|| Checking for direct PDF access through Ovid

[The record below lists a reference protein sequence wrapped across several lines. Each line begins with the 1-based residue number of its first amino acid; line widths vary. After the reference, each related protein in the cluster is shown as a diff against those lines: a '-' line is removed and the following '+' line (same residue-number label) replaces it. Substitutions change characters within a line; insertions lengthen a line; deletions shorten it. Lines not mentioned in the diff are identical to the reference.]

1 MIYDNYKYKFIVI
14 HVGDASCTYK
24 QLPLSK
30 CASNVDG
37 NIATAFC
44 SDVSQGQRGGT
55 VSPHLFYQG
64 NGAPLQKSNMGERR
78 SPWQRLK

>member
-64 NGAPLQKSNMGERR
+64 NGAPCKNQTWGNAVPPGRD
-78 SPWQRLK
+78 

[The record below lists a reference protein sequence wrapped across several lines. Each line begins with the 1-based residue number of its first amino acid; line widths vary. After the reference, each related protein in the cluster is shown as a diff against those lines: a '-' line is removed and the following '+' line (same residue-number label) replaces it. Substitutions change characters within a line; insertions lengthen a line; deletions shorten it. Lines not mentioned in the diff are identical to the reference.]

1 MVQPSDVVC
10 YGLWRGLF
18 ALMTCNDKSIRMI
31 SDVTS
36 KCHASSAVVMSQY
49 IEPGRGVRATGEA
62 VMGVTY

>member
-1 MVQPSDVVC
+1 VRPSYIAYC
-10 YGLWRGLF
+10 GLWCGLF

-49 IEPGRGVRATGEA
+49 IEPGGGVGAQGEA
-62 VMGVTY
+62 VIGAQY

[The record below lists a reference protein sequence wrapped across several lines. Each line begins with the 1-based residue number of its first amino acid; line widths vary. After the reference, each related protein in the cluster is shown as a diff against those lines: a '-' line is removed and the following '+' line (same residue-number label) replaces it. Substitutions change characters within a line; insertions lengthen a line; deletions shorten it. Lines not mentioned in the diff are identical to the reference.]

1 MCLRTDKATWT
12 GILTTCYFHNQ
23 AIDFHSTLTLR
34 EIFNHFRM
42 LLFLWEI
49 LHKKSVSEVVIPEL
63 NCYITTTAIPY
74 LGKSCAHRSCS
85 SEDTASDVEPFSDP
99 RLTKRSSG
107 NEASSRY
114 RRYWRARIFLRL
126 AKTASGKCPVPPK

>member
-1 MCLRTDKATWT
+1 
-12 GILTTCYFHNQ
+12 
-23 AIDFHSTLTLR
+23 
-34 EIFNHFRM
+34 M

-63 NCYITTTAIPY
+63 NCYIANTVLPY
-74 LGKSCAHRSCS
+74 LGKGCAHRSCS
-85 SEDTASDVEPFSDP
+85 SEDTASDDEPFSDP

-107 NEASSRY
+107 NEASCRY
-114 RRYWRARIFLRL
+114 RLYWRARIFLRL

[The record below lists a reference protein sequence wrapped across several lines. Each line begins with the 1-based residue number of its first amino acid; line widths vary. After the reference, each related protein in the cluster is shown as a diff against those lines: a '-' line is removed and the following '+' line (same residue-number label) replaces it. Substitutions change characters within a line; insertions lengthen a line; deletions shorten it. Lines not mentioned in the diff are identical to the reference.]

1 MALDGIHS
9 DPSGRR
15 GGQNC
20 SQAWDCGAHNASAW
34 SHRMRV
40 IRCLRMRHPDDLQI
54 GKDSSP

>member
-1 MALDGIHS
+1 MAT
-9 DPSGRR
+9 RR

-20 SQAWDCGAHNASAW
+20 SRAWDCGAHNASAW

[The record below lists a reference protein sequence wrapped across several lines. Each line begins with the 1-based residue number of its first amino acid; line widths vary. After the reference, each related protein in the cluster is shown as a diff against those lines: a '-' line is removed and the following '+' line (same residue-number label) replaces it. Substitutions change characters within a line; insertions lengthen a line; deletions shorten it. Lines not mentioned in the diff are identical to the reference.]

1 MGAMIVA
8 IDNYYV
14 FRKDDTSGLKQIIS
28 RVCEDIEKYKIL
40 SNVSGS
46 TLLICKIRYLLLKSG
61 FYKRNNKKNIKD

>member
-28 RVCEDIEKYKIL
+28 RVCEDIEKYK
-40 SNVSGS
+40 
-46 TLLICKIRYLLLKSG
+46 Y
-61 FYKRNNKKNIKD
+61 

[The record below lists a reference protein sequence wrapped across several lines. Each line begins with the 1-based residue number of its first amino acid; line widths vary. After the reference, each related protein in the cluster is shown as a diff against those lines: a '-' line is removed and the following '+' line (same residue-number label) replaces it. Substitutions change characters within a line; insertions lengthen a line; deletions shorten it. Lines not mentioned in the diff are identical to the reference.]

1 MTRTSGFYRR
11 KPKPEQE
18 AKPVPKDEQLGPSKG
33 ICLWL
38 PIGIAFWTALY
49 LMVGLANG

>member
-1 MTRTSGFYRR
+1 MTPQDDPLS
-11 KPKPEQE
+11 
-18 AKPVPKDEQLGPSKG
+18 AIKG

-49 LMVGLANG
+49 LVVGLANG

Behavioral stress and high dietary salt have been reported to increase blood pressure additively in non-human primates. This study was designed to replicate this phenomenon and to assess neuroendocrine correlates and responses to two commonly used antihypertensives, a β-adrenoceptor blocker and a thiazide diuretic. High-salt intake (240 mmol sodium per day) and stress were administered for 9 weeks in adult baboons. Oral atenolol hydrochloride (50 mg, twice daily) or hydrochlorothiazide (25mg/day) was administered for 2 weeks each. In all four baboons, salt loading and stress increased systolic blood pressure (SBP) chronically by 14 mmHg, with increases in water intake, urine osmolality and excretion of sodium, decreases in levels of serum sodium, plasma renin activity and plasma vasopressin and no changes in urinary excretion of norepinephrine or epinephrine. Neither drug decreased SBP during ongoing high salt and stress. The results confirm the additive chronic effects of high-dietary salt intake and behavioral stress on blood pressure in non-human primates. The hypertension in this model is resistant to two antihypertensive drugs commonly used clinically.